In most bars, only the bartenders and servers handle money. Cashiers or takeout staff may also have cash-handling responsibilities. Factors to consider when choosing an accounting system include the level of sales you expect, both from alcohol and food, and the efficiency needed for your staff to operate at its full potential. Also, look for holes that your accounting system might leave open for theft at all levels, not just servers and bartenders. No one thinks they are hiring a thief. Many people who might steal if the opportunity arose do not consider themselves thieves, either, so they don't come off as such.

If you use the cash-and-carry system, where the drink is ordered by the server verbally and then paid for before the bartender or server rings it up, you might find many "forgot to ring it up" drinks, as well as a few given away for free. It is the nature of the system. If your inventory controls are so tight that you will notice when too much has been used, or if your manager, who shares in the profits anyway, is your bartender, then you can use this system without much fear.

Finding Your Perfect Location
Your choice of location will depend on how you want your bar to look, what you want your bar to contribute to the community, and the kind of clientele you want to patronize it. Then you need to decide whether you want to buy the location or sign a lease. Again, that depends on your budget. Finally, you need to figure out how to fuse your concept with both your name and your location to your best advantage.

People who know this industry well have polar opinions on the concept of location. Some owners and experts we talked to put enormous importance on the bar's location while others refuted its significance altogether. It all depends on what you want your bar to be and what your strengths are as an owner. If you want your bar to get impulsive neighborhood traffic in a particular area, then you should be closest, and most obvious, to them. If you'd rather spend the time and money saved by more affordable real estate to develop your establishment's concept and create your own buzz and destination, your actual location won't matter so much.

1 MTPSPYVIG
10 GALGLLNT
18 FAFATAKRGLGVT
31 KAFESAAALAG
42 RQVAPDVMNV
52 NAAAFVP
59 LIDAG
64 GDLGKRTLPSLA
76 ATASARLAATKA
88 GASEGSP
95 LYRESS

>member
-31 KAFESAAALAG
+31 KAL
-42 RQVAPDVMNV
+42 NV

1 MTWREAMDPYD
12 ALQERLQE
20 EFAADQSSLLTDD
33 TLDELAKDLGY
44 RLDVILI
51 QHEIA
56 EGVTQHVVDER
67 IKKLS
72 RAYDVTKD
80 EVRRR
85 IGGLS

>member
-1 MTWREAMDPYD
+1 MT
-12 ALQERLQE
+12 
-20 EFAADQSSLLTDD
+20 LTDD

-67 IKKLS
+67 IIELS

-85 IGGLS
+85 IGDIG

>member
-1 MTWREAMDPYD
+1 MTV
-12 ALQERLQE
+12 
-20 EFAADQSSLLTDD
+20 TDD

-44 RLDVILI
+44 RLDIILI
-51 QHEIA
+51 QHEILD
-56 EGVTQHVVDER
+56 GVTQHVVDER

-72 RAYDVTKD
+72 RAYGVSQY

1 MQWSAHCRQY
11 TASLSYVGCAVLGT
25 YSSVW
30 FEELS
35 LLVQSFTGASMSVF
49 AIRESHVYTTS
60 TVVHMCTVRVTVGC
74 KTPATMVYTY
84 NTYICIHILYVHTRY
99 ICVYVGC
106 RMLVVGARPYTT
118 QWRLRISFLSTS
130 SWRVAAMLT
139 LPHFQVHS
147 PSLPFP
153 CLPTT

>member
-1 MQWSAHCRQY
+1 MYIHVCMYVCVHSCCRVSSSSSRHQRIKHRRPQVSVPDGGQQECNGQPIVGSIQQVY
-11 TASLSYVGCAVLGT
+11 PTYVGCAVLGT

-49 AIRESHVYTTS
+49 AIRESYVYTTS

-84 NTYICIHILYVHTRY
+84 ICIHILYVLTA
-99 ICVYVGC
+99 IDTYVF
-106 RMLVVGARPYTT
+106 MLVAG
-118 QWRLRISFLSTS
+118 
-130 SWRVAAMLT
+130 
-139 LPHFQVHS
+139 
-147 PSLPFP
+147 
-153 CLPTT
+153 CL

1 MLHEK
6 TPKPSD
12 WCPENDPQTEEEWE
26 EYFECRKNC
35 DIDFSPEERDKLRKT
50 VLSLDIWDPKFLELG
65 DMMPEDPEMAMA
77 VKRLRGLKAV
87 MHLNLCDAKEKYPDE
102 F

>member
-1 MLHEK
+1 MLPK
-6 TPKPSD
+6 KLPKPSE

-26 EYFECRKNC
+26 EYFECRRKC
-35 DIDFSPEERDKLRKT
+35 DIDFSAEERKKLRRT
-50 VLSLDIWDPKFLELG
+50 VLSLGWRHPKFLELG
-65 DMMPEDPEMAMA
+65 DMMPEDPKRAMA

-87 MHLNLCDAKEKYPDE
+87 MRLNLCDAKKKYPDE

You should consider factors such as safety, parking, accessibility to customers--even the history of the site--when choosing a location.

Your Bar: The Place to Be
The word "location" can refer to two different things--what area your bar is in (downtown, uptown, suburbs, etc.) and where you are in relation to your customers. Are you on their way home from work? Or do they have to make it a point to get to you?

Michael O'Harro, a National Bar & Restaurant Management Association board member, explains how he took a bar location nobody wanted in Virginia and made it work. "It was in an alley," he says. "It was a 15-foot-wide alley, and we were 128 feet away from the street. No one would go up the alley--[people] were afraid of it. So the building sat empty for 50 years. But the bar at the end of the alley was spending $20,000 a month in rent, while my rent was $500. I figured I had $19,500 to put toward marketing per month. I made the alley fun and chic. In the alley, I put down Astroturf that I purchased from a football stadium. I had signs, lights and banners. It became the alley. Nobody knew it was there, and then all of a sudden it was the hottest alley in town."

On the other hand, you can have an incredible spot and still not be successful. For example, if you are lucky enough to have the only sports bar right outside your town's athletic coliseum, you should be rolling in cash at least during every in-season homestand. But if your staff is stealing from you, operating procedures are badly managed, or your service isn't up to par, you could quickly find yourself out of business--grade-A location and all.

Naming Your Bar